Sunday, August 17, 2008

...coming late to the party.

A long time ago, and yes--this is one of "those" stories. Two people by the name of Robin Perini and Laura Baker discovered Robert McKee's Story, and interpreted it in a way that made it easy for romance writers to understand. At that time, using screen-writing techniques for fiction was pretty outrageous. Back then, the big "had to have" book was Kathryn Falk's, How to Write a Romance and Get it Published.

All the best writing techniques springboard off established theory. Pre-Perini and Baker, there was the Writer's Digest Bookshelf. Goal Conflict and Motivation. World-Building. Dialog. Joseph Campbell and Mythic Structure. "The Hero's Journey", and archetypes. Dwight Swain's Techniques of the Selling Writer, the direct predecessor of Goal Motivation and Conflict.

...and then, Perini found us Story.

When I first discovered Story Magic it was another one of those things everyone was talking about. People had adopted it as gospel. This happens here, so this has to happen here, and is it time for this to happen? Most of us first heard the phrase, "turning point" in a Perini lecture. Sort of like telephone, it morphed and changed. I don't think she'd ever meant it to be carved in stone.

I was enthralled by her two hour lecture on Layering Complexity through the use of subplots and secondary characters . I listened to it over and over, trying to figure out how it applied to me, and each time I listened--I heard, "Story, by Robert Mckee. I know it's expensive, but if you can..."

And I realized, somehow this book is very important to this woman. So I bought it (yes, it was, and still is, very expensive), read it, and went, "Oh my God, this is the source material."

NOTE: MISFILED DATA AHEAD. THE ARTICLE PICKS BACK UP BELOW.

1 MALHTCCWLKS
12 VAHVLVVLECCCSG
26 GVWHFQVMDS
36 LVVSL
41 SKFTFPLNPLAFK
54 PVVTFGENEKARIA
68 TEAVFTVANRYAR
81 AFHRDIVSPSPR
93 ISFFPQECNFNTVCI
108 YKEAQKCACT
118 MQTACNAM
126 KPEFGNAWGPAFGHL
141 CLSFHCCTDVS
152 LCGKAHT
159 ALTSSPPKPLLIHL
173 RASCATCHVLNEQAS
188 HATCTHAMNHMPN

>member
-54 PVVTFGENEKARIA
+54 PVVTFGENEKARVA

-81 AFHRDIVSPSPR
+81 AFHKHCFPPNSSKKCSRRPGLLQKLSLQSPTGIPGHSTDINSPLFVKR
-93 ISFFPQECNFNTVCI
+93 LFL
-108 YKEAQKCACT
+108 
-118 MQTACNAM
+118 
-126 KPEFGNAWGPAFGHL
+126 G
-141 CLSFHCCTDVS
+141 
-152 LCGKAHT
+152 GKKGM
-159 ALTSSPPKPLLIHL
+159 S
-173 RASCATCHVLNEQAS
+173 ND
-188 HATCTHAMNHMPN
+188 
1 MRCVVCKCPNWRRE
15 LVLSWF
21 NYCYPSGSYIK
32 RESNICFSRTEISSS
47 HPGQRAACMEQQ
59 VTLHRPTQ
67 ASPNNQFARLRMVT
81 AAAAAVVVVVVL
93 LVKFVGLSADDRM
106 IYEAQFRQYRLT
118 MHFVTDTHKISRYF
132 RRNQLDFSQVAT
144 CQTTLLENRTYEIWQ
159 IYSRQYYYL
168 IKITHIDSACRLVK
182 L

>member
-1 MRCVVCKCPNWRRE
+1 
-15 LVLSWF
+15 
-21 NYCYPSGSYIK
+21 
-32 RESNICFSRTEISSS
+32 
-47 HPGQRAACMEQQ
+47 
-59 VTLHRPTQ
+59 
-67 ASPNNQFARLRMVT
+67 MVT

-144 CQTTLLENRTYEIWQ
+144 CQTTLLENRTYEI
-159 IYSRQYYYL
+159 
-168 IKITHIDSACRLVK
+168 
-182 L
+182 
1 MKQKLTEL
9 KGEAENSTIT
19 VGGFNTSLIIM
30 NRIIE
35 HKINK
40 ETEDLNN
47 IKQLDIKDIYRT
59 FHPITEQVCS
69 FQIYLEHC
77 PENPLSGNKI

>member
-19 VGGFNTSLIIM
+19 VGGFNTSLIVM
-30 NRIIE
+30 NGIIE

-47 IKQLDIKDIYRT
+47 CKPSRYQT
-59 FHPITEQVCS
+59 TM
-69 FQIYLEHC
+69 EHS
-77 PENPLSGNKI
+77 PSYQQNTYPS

From a structural standpoint, Story is an incredible tour-de-force. Perfectly diagrammed and explained. It was just lacking something I later found in Peter Dunne's Emotional Structure, which is hands down--still my favorite writing book.

Together, the two books are mirror halves of a whole.

I only listened to Michael Hague's Identity to Essence lecture because someone told me they were good. They weren't "good", they were incredible. Like the procrastinator I am, I put off getting the 07 series because I wasn't in Dallas, but Hague did a return trip. His lecture Unifying Plot and Character Arc is worth more than all the time I'm putting into it. So far, I've listened to it three times. Each time I bring away more. There's a lot to be said for the screen-writing approach to writing novels, but the funny thing is--every new technique and approach screenwriters create, works with, and builds on the work of other screenwriters.

6 comments:

Jeanna said...

I find it endearing that you can be enthralled by a two hour lecture of any kind.

jodi said...

lol--what can I say? I'm a horrible geek.

It's at the 14 minute mark on the cd player in my car.

...and I did have a point to my post, just got tired and lost track. I'll have to find it again later.

Jeanna said...

You're a lot smarter than me, aren't you? And what makes you think I can throw that far? Especially northward.

jodi said...

lol--who was it that said it's better to be a smart ass than a dumb ass? lol....

Jeanna, I wouldn't put it past you to design a chocolate box that when you open it flips out a hand and hits the recipient in the face with a whipped cream pie. *sigh* the good old days when "Pie in the Face" (the game) was still popular.

Jeanna said...

Gee I don't know, Sophie Tucker, Red from That 70s Show, my smart ass nephew, Guido?
You've been thinking of that chocolate box design for some time, haven't you? There was some kiddie game show with Pie In The Face as one of the obstacles wasn't there? In the sixties I think.

Alice Audrey said...

It's better to be a smart ass than a dumb ass? Heck yeah! I love smart asses but have not time for dumb asses.